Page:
Today’s Education in the Media blog looks at the professional skills tests for trainee teachers and the Education Secretary’s visit to Stoke-on-Trent.
Professional skills test
Yesterday, Monday 12 February, School Standards Minister Nick Gibb announced changes to the professional skills test for would-be teachers, following feedback from the teaching profession. This announcement was covered by the I, Independent, TES and Schools Week. The high standard of entry requirements we set for our Initial Teacher Training (ITT) remains unchanged but this announcement is designed to allow aspiring teachers to begin training, and make a difference in the classroom, more quickly.
Prospective teachers are now eligible for three attempts at the professional skills tests, which they must pass to begin Initial Teacher Training (ITT), before they incur any cost. In addition to this, the government has removed the lock-out period that previously prevented candidates from re-taking tests for two years if they had been unsuccessful in two re-sits. The removal of these financial and administrative barriers has been broadly welcomed by the sector and will ensure that we attract the brightest and best to a career in teaching.
School Standards Minister Nick Gibb said:
Standards are rising, with 1.9million more children in good or outstanding schools since 2010 and a record number of teachers in our schools – 15,500 more than in 2010.
In 2012, the government introduced more rigorous skills tests for teachers to ensure they have the highest standards of English and maths. The bar for entrance to the teaching profession remains as high as ever, as parents and pupils would expect, and this is evidenced by the fact that the quality of new entrants into the profession is at an all-time high, with 19% of this year’s cohort holding a first-class degree.
It is absolutely right that aspiring teachers can begin training as soon as they prove they are ready and these changes - backed by the profession - will help ambitious graduates to join the profession.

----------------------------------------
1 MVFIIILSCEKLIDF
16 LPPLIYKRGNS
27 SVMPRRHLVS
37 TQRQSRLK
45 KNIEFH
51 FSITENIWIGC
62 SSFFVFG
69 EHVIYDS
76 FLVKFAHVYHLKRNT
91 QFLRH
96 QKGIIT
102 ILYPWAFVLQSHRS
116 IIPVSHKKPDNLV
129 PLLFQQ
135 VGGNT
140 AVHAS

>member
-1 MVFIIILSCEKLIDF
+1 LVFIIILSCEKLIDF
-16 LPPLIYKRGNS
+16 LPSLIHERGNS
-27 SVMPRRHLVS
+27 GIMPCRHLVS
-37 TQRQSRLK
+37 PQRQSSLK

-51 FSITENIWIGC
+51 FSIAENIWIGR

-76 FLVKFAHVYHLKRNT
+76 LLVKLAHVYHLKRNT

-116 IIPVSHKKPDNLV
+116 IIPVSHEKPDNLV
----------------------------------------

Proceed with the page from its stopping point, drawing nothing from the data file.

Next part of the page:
Emma Hollis, Executive Director of National Association of School-Based Teacher Training (NASBTT), said:
NASBTT welcomes these changes to the administration of the skills tests. We have seen all too many examples of candidates with excellent potential being locked out of the profession for the sake of one or two marks on a test. This move will keep the profession open to those who deserve the opportunity to train to teach.
James Noble-Rogers, Executive Director of Universities Council for the Education of Teachers (UCET), said:
This is a sensible and pragmatic move. It will allow potentially good teachers who would otherwise have been kept out of the profession to begin their training.
In the past good candidates have been prevented from re-taking the skills tests because they failed by just one or two marks, often because of the pressure they experience having reached their final attempt.
Secretary of State visit to Stoke-on-Trent
Yesterday, Monday 12 February, the Education Secretary Damian Hinds visited Sandom Primary Academy as part of his visit to Stoke-on-Trent. He met with pupils and teachers and was shown their learning facilities including the outdoor farm. This was covered by the Stoke Sentinel and was the first day in a three-day tour of the Midlands and North England.
Read the press release about the teacher trainee changes here.